QUAD: And saving the best for last, we have this year’s main attraction, Chicago-based hip hopper Lupe Fiasco. Often referred to as the most lyrically talented rapper working in the mainstream today, Lupe deserves a big pat on the back for being able to bring nerdy hip hop back to the top of the charts. He raps about comic books, skateboards and hamburgers – among other, deeper issues – and even managed to make the line “the economic pecking order of relief distribution systems” sound good on his last album, “The Cool.” Point is, he is cool. So be there. And if you’re camping out for front row seats you’ll likely be treated to the folk-rock stylings of opener Matt Nathanson – if you recognise any of his songs, that means you’ve watched the “American Pie” movies a few too many times. According to his wiki entry, his song “Laid” has featured on two of their soundtracks. Sounds like a good song.


CLOISTER: Another lawnparties band, another terrible name. Performing at Cloister from 2 to 5 PM we have Fools and Horses, a four-man band who peddle a very glossy brand of anthemic rock. Seemingly intent on recreating the blandest mid-eighties hard rock – think Journey, or Foreigner – this is really nothing special. Expect some soaring choruses and crunching riffs, and a singer with the most irritating voice in the world:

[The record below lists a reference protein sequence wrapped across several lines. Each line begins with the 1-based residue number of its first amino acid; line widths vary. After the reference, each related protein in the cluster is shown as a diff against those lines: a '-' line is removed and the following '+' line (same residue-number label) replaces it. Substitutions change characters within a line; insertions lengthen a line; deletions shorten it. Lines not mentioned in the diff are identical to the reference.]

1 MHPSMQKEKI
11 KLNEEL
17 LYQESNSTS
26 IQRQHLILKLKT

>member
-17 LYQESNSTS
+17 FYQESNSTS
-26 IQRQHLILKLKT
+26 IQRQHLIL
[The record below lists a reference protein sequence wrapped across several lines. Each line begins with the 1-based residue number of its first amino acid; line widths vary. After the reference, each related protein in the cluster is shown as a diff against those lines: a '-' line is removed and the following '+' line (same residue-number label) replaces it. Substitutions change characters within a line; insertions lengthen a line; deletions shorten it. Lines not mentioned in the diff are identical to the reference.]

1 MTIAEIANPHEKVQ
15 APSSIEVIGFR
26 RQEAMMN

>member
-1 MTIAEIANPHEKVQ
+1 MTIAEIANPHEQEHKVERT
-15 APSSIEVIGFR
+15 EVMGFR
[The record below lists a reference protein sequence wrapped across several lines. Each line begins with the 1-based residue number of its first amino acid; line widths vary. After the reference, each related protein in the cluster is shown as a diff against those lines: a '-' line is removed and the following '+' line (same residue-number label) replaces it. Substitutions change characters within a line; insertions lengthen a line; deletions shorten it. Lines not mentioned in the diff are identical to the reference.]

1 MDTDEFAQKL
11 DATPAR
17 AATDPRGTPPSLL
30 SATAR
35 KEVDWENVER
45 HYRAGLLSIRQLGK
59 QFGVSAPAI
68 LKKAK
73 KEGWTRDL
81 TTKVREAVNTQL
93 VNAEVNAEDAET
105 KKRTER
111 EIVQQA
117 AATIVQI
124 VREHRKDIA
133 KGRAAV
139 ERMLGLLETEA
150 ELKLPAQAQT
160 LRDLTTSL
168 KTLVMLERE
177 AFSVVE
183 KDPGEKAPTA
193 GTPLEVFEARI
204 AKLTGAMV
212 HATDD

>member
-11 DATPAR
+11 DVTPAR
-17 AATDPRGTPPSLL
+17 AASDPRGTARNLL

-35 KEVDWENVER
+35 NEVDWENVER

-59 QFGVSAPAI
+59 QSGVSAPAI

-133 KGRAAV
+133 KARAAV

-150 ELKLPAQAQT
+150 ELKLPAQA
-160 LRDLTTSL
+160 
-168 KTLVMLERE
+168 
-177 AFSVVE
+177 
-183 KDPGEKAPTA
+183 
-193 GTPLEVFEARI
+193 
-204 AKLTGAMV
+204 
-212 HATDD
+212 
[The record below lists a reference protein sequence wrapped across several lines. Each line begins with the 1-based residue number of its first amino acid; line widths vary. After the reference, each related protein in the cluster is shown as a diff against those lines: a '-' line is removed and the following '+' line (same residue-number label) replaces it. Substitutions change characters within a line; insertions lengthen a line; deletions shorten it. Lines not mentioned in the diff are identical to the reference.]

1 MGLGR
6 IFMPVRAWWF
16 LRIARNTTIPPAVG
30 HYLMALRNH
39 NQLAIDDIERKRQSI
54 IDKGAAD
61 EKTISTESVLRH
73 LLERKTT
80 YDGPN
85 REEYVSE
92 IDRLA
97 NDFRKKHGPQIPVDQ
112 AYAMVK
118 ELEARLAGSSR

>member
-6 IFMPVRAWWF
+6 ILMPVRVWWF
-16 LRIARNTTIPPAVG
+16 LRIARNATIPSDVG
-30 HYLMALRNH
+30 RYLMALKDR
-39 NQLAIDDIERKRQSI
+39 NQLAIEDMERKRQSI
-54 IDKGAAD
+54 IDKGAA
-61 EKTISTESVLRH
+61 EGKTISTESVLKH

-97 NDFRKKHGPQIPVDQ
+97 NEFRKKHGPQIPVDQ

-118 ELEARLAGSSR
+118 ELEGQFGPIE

COTTAGE: Performing at Cottage club Sunday afternoon are Sweetbriar, who seem to like drinking rather a lot, if their MySpace page is anything to go by – Jack Daniels and cocktails are featured in their profile pic, and their EP is called “The Hangover Sessions.” Well, sounds like they’ll be a perfect fit for Cottage – and with their utterly forgettable “country rock & soul” style, they’ll also fit in fine with almost every other band playing Lawnparties this year.



Friday, September 12, 2008

I came to Princeton for a week, and all I got to eat were burgers.

The title is not quite related to the post, because I tried to write a post about how all the dining halls during the first week of school, because they're closed/holding a BBQ somewhere, but it didn't get very far.

But here is one thing I am really excited for, the new Wilson tent. I mean, sure, our white tent is no Whitman Dining Hall (but pretty buildings in Wilson are rare anyway...), but all the food is being shipped from Whitman. (And really it's what is inside that counts.) And I've heard tons of rumors about it: that we'll be having lobster and steak nights (Is it pity or Whitman's leftovers?), sliding glass doors, and air conditioning.